I think there can potentially be something to this, but only as a guide, not a rule-set.







Post#21 at 03-01-2008 01:52 AM by herbal tee [at joined Dec 2005 #posts 7,116]
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Quote Originally Posted by Silifi View Post
The baby boomers were the primary force that pushed Nixon into the position.
How?

His "actions" were likely a common occurence in politics up to that point...

...I highly doubt that Nixon was especially corrupt.
Conjecture.

It was simply that the boomers hated him because he had declared a war against them, and they used everything in their power to destroy him.
That's a fine sentiment. But, in 1974 the oldest boomers were only 31 and the youngest 14. A generation with its last cohorts still in high school doesn't really run anything yet.







Post#22 at 03-02-2008 03:00 PM by pbrower2a [at "Michigrim" joined May 2005 #posts 15,014]
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Quote Originally Posted by moorele View Post
Iím not sold on the mega saeculum idea. It is true that each saeculum seems to be larger and/or more intense than the previous one, and thus I can see the desire to look for a higher cycle thatís playing out. You are suggesting that it is fractal.

I suggest it is exponential. Each new saeculum seems to include a larger population and thus a larger critical mass that pushes events to a breaking point. Somewhere there is a quantitative change that triggers the qualitative change. If a town grows by 100% it may be able to continue its prior social structure; if it grows by 200% it may have to change social structure. (If you give me $10,000 I say thanks and continue working; give me $1,000,000 and I retire). Our current 4T may seem like a mega 4T because it will include many nations beyond the US when the climax comes. I see this as a compounding effect not a multi-scalar one.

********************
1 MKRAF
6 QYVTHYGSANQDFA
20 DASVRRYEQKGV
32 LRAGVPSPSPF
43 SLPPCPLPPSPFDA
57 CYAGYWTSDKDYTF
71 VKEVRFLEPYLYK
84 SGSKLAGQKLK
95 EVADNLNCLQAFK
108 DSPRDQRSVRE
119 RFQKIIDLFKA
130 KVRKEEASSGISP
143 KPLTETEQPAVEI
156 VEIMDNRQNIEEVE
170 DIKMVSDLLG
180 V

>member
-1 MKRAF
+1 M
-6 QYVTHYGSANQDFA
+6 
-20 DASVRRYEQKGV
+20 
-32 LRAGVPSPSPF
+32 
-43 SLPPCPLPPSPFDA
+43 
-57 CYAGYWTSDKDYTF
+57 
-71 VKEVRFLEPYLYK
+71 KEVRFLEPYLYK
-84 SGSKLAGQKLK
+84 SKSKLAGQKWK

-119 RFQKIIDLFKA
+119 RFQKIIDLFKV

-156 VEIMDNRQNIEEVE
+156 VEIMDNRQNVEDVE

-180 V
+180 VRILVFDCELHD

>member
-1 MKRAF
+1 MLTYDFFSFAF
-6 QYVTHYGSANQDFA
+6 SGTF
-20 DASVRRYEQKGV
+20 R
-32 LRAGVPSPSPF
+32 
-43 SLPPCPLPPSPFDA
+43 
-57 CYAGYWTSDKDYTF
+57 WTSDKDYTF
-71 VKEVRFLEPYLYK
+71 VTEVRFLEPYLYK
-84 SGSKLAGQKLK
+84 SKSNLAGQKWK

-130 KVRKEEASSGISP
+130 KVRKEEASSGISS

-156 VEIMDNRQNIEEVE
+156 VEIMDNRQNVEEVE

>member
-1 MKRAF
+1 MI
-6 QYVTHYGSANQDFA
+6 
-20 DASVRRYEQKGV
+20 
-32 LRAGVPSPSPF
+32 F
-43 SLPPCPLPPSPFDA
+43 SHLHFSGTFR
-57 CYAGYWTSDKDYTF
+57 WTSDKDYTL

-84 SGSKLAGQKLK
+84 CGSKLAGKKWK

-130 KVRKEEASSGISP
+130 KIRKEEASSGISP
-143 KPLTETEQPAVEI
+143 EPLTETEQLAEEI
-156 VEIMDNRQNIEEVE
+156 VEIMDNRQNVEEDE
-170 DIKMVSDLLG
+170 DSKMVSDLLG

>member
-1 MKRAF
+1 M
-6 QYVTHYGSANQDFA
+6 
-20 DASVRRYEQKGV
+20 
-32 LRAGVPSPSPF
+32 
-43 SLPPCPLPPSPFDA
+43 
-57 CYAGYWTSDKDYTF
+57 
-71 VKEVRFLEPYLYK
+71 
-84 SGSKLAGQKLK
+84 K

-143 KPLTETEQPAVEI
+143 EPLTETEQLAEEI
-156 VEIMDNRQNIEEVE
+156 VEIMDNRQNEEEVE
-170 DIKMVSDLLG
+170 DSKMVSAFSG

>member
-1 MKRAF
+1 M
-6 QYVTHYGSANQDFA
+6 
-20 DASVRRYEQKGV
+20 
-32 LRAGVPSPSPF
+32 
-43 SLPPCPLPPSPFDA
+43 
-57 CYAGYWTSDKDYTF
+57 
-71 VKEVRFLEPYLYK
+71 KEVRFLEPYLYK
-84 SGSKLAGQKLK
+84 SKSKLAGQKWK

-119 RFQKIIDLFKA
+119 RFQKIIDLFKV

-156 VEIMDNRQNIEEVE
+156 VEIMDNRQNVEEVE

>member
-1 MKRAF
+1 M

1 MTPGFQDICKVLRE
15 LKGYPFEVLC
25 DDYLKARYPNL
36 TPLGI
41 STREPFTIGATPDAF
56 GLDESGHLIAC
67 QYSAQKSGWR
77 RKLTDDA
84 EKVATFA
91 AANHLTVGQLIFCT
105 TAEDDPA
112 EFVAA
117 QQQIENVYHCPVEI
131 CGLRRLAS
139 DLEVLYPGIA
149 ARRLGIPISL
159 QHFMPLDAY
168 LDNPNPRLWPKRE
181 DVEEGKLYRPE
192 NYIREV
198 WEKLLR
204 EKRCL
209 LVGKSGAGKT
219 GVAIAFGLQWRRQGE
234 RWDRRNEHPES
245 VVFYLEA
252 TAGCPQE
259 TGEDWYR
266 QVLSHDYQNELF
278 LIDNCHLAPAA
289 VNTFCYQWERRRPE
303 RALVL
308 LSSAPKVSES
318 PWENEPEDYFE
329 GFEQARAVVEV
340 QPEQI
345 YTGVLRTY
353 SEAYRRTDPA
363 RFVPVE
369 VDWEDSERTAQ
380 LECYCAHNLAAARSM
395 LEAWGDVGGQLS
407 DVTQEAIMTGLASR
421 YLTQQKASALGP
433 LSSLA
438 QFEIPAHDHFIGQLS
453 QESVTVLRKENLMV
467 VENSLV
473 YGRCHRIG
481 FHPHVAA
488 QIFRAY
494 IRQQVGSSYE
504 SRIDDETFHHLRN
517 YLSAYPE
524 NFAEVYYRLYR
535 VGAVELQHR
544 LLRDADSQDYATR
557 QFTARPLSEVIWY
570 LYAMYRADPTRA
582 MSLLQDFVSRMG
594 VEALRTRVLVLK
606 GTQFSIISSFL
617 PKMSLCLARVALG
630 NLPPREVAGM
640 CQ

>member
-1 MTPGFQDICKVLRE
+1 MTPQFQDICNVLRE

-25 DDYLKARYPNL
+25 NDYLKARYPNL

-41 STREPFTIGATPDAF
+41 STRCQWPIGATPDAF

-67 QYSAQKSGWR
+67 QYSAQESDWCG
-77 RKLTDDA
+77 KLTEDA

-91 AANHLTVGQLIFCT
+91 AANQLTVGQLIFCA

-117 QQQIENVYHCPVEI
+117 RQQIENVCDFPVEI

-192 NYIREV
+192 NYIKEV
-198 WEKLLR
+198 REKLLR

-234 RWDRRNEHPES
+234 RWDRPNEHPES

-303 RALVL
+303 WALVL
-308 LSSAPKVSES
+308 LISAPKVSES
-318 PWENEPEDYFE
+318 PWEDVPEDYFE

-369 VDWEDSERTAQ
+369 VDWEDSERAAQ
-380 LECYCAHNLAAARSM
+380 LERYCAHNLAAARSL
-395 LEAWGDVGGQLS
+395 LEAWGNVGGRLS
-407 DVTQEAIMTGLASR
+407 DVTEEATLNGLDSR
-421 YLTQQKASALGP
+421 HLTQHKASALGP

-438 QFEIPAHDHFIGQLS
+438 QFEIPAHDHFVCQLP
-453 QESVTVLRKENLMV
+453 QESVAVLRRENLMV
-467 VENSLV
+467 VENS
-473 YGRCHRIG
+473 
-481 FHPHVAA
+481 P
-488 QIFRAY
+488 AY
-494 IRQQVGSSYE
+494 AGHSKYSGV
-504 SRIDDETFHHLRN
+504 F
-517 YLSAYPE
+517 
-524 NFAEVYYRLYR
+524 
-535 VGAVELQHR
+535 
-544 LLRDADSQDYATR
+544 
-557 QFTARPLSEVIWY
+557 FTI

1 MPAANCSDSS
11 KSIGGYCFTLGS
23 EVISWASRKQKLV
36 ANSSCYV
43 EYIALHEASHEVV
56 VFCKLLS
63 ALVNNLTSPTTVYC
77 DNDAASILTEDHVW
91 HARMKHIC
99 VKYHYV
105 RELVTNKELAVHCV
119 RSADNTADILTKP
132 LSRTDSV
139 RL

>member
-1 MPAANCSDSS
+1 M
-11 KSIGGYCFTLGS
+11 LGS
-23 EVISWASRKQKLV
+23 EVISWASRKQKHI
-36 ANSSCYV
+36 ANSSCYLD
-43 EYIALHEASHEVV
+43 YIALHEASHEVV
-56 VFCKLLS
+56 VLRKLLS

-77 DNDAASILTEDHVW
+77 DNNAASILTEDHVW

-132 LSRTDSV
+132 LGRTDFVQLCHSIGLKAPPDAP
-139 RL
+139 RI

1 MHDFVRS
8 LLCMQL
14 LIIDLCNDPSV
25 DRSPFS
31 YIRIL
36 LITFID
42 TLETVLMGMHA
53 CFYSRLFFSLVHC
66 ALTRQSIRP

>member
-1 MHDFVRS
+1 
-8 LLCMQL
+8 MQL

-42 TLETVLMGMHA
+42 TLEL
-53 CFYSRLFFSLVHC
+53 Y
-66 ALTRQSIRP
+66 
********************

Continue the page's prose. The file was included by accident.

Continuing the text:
I do see three cycles all working together: the four generations, the four turnings, and the flip-flop between rationalism and romanticism with awakenings being the transition..
The last 4T was the nastiest that the world ever has ever known because of the totalitarian states that had the power to command anything and murder anyone. I see Stalin's forced collectivization and purges and the Katyn massacre, one of Mussolini's sons expressing delight at the destruction of 'primitive' people in Ethiopia through air raids, the Holocaust, the Bataan Death March, and Camp T-731 (human experimentation); all reflect the purest depravity that "swinedom" could ever create. Not since the Middle Ages was life so expendable... because mechanistic ideologies like Bolshevism and fascism had abolished individuality and sociopaths had command of empires.